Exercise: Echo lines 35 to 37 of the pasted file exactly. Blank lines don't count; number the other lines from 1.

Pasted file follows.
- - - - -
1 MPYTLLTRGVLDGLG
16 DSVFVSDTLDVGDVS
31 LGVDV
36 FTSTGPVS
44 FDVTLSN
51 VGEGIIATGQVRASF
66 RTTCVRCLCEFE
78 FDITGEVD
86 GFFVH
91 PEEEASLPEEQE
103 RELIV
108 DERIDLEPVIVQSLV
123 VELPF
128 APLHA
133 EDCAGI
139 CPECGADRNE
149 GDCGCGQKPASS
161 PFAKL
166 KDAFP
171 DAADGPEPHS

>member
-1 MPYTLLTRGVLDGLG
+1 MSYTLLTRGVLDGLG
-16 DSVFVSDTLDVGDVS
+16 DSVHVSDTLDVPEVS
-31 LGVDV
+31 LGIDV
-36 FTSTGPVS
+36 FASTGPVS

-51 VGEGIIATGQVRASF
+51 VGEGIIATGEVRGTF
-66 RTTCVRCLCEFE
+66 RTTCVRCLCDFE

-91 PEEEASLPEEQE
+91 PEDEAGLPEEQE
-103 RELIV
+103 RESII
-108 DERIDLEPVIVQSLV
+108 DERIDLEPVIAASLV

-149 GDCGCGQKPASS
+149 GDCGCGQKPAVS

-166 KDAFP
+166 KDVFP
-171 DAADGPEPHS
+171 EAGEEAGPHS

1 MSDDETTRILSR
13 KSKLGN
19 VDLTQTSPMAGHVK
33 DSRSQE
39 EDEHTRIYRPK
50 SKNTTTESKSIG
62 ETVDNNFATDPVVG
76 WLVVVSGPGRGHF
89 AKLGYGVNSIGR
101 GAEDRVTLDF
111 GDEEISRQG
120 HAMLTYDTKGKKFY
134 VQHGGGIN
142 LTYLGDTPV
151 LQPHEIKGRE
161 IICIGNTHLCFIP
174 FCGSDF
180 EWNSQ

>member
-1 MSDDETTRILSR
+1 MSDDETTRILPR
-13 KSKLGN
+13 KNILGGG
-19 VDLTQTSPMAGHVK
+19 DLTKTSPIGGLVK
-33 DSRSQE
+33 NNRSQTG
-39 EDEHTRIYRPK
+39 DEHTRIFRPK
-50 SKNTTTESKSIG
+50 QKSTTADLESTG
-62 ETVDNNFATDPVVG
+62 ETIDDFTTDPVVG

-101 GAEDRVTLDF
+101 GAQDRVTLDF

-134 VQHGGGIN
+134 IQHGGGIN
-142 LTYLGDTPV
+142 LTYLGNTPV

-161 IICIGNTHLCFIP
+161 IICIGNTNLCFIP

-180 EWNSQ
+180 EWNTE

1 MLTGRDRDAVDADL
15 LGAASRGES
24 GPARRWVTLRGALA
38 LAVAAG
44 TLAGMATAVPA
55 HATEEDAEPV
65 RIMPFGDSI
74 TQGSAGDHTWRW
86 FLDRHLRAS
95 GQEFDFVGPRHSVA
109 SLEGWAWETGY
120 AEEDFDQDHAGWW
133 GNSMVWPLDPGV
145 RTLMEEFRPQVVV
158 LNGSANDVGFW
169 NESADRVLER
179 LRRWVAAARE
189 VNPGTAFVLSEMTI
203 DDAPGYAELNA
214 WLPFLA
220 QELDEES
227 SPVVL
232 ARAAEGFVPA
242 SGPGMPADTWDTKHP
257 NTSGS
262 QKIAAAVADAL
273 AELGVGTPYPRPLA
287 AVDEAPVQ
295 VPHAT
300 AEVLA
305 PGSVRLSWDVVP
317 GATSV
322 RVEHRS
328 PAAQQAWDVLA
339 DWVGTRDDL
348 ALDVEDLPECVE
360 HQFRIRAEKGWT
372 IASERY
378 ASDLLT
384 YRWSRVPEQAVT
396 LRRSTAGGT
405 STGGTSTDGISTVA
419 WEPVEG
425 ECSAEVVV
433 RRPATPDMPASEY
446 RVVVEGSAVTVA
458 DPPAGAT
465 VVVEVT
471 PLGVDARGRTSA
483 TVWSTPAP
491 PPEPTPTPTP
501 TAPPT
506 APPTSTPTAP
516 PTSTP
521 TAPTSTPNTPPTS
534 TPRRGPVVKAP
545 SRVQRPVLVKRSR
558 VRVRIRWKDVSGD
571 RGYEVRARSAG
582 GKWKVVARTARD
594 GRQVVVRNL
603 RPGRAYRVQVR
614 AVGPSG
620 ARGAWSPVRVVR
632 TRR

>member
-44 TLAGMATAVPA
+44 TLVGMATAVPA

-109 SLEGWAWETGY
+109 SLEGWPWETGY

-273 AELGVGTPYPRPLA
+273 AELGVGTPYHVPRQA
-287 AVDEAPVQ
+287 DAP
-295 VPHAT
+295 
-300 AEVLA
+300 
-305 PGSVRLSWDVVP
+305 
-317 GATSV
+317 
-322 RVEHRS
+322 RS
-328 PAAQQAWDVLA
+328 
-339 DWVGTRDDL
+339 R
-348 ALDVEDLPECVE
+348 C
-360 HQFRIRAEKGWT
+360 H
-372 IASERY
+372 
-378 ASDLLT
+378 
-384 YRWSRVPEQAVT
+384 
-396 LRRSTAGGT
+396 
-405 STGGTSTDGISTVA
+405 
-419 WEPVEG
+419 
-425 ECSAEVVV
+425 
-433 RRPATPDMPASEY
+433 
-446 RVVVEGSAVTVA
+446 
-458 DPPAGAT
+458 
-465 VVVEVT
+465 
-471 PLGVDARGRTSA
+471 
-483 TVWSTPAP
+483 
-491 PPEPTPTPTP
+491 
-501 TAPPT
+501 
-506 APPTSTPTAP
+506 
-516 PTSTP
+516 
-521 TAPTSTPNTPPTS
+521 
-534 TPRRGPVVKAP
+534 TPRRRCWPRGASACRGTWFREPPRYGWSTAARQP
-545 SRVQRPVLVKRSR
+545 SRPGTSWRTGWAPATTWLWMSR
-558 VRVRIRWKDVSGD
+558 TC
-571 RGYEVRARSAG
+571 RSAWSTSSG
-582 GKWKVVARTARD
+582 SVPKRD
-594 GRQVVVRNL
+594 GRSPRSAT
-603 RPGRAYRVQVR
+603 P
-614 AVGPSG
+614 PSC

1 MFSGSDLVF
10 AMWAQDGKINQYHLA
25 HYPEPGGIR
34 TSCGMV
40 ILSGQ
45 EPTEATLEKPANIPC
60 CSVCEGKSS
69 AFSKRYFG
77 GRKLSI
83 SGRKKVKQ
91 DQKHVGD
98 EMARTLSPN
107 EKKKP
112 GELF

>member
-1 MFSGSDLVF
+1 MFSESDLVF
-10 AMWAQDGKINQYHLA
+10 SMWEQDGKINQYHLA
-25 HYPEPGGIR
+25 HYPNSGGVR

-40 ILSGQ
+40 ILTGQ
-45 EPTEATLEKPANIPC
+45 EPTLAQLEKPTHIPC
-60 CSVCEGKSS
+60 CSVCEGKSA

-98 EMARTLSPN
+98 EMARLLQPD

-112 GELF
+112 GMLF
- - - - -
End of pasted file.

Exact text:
+91 PEDEAGLPEEQE
-103 RELIV
+103 RESII